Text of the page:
Meet Ellis Gallagher, Brooklynite and first non-child victim in the sidewalk-chalk war. Gallagher, who has been drawing silhouettes on the streets for the past three years (he’s been profiled in the Times and has lectured on graffiti as art at the Brooklyn Museum), was the city’s first chalk-related arrest last week when police saw him at work during the filming of a profile set to air in early November as part of Channel 13’s “New York Voices” series. “I’ve been stopped before, but once they see it’s chalk, they lay off,” Gallagher says. He was carted around to three different precincts and charged with making graffiti, possessing graffiti instruments, and making mischief before charges were dropped in Red Hook court the next day.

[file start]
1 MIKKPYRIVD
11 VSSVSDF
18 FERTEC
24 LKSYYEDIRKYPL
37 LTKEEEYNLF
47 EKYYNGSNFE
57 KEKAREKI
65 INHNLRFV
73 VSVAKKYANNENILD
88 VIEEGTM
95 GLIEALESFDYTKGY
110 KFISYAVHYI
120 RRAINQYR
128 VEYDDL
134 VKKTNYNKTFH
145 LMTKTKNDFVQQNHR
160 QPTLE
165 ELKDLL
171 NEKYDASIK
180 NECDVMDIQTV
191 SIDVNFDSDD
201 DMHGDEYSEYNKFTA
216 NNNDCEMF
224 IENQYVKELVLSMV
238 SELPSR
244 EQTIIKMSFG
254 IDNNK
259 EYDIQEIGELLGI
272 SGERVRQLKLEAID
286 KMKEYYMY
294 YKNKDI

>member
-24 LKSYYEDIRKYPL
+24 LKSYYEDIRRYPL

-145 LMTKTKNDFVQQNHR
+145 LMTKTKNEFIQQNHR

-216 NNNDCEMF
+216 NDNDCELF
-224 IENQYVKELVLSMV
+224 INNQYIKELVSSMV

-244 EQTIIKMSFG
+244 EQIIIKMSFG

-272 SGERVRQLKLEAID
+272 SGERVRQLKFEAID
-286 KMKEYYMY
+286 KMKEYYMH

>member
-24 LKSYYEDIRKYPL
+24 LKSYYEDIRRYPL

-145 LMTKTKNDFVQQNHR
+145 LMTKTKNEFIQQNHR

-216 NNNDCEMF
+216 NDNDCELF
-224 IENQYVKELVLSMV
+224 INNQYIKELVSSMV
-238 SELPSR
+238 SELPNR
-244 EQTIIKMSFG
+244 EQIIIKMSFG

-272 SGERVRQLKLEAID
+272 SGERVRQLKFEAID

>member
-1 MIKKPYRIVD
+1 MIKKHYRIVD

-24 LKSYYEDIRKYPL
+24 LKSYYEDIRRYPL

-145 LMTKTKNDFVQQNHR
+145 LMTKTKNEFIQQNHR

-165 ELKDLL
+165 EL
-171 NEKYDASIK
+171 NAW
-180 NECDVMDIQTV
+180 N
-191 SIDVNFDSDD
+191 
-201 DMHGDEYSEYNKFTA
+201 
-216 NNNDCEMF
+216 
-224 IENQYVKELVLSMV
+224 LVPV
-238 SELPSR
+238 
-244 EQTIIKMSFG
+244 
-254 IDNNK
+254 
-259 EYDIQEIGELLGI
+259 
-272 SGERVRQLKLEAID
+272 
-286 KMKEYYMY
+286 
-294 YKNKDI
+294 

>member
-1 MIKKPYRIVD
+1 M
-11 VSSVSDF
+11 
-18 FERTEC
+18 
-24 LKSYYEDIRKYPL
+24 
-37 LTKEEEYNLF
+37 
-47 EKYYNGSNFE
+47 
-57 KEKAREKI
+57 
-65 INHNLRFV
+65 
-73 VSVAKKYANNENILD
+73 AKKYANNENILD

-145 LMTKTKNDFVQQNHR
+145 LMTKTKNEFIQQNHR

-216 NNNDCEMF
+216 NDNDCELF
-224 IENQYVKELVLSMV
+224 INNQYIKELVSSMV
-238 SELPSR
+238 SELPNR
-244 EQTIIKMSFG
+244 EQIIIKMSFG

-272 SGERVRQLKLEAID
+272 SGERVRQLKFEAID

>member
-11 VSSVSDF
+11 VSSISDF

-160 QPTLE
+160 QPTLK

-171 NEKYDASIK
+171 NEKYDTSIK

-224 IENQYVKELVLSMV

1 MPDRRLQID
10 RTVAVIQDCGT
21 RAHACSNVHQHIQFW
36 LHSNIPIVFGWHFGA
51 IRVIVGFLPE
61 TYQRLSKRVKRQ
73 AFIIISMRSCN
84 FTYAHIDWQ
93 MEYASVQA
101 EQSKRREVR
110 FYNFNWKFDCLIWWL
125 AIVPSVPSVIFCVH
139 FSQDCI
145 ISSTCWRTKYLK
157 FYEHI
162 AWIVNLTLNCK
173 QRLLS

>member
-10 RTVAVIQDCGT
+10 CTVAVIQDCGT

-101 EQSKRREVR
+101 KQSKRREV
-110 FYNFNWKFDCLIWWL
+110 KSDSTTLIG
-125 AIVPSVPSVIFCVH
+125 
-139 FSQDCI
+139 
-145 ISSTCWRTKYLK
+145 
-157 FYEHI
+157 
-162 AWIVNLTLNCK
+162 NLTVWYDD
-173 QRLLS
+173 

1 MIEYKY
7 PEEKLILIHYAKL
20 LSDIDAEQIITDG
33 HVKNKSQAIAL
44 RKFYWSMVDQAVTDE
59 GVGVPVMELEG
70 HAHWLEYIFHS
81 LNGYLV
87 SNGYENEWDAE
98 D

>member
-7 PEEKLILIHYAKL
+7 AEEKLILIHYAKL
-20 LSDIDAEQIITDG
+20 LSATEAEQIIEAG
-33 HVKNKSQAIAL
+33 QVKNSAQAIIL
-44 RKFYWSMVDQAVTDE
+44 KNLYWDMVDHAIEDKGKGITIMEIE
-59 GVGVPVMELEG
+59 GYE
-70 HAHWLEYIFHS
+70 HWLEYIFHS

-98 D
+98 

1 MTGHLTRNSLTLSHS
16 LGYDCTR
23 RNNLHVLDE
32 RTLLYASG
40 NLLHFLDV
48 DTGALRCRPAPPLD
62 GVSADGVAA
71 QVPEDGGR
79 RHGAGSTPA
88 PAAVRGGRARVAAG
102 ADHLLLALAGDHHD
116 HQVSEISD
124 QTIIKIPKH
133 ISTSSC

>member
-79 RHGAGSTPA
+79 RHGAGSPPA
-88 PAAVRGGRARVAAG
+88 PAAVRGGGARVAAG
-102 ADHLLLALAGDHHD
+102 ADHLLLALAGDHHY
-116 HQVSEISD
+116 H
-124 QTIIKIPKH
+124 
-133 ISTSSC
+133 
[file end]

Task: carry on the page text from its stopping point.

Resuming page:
“Graffiti is marking or painting of public property with intent to damage,” Gallagher says. “I am technically placing a mark, but not intending to damage. I found a loophole, and they’re not happy with it.” That loophole might just become bona fide law sometime soon. Gallagher has begun conversations with the NYCLU in an attempt to change the state statute regarding graffiti. The NYCLU’s Chris Dunn, who’s handling Gallagher’s case, says he’s in the process of working with the NYPD to confirm whether chalking falls under the definition of graffiti in the first place. “There understandably might be some confusion,” Dunn says. “But the very fact that [Gallagher] was arrested and held overnight was overkill. Devoting resources to chasing people who are chalking sidewalks would be a complete waste.” Gallagher thinks the prospective law should be named after Natalie O’Shea, whose family was fined for her stoop doodles. “I think she makes a better poster child than I do.” —Rebecca Milzoff
Earlier: Sidewalk Chalking Is a Gateway Crime
Park Slope Child Strikes Again